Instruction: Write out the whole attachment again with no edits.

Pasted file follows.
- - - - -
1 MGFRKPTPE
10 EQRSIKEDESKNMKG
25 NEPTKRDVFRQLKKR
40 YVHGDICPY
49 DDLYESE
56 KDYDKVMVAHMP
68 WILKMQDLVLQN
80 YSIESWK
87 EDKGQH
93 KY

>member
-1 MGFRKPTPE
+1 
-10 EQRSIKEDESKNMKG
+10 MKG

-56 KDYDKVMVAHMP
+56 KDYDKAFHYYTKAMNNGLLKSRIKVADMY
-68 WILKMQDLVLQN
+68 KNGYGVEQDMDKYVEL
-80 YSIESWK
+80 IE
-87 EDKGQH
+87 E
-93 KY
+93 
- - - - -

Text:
1 MGFRKPTPE
10 EQRSIKEDESKNMKG
25 NEPTKRDVFRQLKKR
40 YVHGDICPY
49 DDLYESE
56 KDYDKVMVAHMP
68 WILKMQDLVLQN
80 YSIESWK
87 EDKGQH
93 KY

>member
-1 MGFRKPTPE
+1 
-10 EQRSIKEDESKNMKG
+10 MKG

-56 KDYDKVMVAHMP
+56 KDYDKAFHYYTKAMNNGLLKSRIKVADMY
-68 WILKMQDLVLQN
+68 KNGYGVEQDMDKYVEL
-80 YSIESWK
+80 IE
-87 EDKGQH
+87 E
-93 KY
+93 